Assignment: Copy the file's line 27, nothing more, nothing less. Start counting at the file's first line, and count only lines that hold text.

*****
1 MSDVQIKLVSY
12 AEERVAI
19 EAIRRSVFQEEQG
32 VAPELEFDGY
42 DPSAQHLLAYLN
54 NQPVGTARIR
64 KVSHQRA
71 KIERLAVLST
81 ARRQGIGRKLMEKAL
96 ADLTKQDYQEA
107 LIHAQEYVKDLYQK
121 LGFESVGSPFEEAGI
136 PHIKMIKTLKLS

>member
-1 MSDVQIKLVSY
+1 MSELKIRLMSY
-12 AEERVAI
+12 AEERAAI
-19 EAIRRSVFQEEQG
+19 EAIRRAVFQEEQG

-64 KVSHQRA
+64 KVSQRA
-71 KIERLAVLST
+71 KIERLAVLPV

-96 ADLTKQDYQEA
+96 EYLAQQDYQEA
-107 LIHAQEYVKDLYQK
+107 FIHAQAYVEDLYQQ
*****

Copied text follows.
-107 LIHAQEYVKDLYQK